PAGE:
The year is 2020. Women around the world no longer have to look over their shoulder on the streets. Employers have all employed men and women in equal measure. The gender gap is a thing of the past. Women’s rights movements are passé; only a history lesson we teach to the kids. We now live in a post-sexist world. Does that sound fictitious, almost absurd?
It’s no less absurd than our reality where our tryst with equality has turned on its head and we are fining organisations for being “too feminist” and employing too many women.
Recently, the authorities of the city of Paris were fined for employing too many women in senior positions. Anne Hidalgo, who is the first female mayor of the city (in her second term), reacted to this absurd €90,000 fine with much indignation. The Sauvadet law implemented in 2013 mandates that neither of the sexes can occupy more than 60 per cent seats in senior management positions. Interestingly, this comes at a time when a woman is at the helm of the office. To impose such ridiculous fines is to imply the existence of “reverse inequality”. However, much like reverse racism, it is both implausible and a figment of imagination of a society where men refuse to let go.
Women are already at a disadvantageous position in society. Levying such ludicrous fines is greatly detrimental to the limited employment opportunities for women. It is an additional and unwanted barrier between them and their collective goal of equality.
Strangely (or not), this has never been the case when too many men occupied senior management positions, nor when the number of male employees in political offices or other corporations was skewed against women. The occupation of important roles, senior or not, by women indicates a levelled playing field. It goes to show that these jobs were not handed out to women for virtue of them belonging to a certain sex. It proves that their claim was solely on the basis of merit and competence.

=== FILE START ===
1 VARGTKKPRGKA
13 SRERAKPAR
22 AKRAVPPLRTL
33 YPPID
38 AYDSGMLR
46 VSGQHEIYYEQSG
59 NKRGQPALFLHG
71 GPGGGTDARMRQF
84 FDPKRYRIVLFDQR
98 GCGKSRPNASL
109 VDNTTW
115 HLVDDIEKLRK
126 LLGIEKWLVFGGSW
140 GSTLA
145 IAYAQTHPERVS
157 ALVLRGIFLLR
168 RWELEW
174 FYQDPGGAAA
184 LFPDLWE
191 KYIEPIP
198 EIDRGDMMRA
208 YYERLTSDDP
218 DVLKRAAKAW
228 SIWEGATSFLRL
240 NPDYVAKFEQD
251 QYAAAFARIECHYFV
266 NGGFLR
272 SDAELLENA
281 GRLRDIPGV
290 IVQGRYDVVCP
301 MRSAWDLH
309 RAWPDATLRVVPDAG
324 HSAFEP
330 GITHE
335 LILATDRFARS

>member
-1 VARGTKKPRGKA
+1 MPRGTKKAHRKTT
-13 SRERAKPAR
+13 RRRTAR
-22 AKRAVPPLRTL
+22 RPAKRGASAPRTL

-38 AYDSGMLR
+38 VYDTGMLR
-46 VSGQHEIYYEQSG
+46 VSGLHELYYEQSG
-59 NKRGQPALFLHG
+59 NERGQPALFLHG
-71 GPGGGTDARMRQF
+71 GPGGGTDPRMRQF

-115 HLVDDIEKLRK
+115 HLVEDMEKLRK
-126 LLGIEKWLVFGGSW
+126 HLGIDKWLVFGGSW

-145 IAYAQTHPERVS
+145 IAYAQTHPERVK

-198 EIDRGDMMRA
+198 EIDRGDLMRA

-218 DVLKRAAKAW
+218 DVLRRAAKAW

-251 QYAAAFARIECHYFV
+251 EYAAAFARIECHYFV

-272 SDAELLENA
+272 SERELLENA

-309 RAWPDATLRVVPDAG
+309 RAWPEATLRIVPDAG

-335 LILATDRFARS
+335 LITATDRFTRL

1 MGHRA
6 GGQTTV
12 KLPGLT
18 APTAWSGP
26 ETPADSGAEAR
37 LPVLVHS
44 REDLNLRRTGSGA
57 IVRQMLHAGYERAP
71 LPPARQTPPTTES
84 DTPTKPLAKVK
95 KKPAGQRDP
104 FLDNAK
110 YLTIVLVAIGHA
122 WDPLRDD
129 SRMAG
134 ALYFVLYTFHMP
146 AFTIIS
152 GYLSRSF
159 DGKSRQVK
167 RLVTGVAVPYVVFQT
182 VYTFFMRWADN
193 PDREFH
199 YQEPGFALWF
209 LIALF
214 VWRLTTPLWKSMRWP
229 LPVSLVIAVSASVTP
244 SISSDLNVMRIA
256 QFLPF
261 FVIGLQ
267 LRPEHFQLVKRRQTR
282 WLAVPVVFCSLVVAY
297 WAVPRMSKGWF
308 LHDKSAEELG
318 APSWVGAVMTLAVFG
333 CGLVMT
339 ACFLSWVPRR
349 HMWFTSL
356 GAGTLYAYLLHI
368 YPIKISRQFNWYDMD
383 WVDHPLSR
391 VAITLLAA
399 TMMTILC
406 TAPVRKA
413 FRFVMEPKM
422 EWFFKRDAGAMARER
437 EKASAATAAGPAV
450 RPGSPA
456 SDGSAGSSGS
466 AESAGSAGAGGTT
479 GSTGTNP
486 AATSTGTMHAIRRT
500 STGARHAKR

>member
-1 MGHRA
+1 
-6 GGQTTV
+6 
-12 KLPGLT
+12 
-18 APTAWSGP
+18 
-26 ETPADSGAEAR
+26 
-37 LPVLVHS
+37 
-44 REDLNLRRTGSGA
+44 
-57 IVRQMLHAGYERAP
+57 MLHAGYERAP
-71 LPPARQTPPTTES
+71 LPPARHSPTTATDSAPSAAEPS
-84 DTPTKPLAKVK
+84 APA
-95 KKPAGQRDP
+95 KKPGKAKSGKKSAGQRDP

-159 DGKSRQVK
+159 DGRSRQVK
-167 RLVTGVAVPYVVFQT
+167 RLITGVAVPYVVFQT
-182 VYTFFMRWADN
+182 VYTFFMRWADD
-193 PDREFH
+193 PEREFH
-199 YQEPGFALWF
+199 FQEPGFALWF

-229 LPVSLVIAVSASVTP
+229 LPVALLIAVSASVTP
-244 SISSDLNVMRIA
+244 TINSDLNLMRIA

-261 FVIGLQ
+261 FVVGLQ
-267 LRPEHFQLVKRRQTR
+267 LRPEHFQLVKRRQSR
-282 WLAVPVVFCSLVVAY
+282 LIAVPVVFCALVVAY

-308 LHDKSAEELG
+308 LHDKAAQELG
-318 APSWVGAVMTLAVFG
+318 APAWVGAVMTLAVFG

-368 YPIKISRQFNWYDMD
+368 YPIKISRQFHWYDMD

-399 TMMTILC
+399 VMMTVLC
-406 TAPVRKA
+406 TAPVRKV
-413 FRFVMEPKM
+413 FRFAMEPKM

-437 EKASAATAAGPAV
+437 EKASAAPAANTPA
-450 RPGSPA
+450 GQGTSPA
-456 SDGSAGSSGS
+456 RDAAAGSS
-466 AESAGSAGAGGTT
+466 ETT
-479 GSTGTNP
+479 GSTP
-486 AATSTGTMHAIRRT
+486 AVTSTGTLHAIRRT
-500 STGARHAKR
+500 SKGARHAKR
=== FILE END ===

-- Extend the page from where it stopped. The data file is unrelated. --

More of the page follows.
Women are already at a disadvantageous position in society.
Having women occupy these positions that can influence change, paves way for others to be able to scale similarly demanding summits. History is witness to the fact that so long as men have occupied these positions, women have had a very limited scope to get to the top. It sets a precedent in the private and the public sector. It reinforces the belief in women and their ability to flourish in spaces that have been occupied by only men in the past.
Another outcome of this “reverse inequality” fine has also been that it will retroactively deter positive discrimination in the future, the most important function of which has been to provide not just equality but also access to opportunities to the discriminated section, women in this case. Such impositions negate its function entirely and create a false reality wherein women are not in disfavour and have the same opportunities in a capacity similar to men.
If the beginning of this piece sounded like a pipe dream, then that’s because it is. An equal world does not await us in the near future and the odds are always stacked against us. Penalising corporations or governments for supporting women establishes that the path ahead for this utopian future is teemed with hindrances created by men. This remains a win for meninists alone.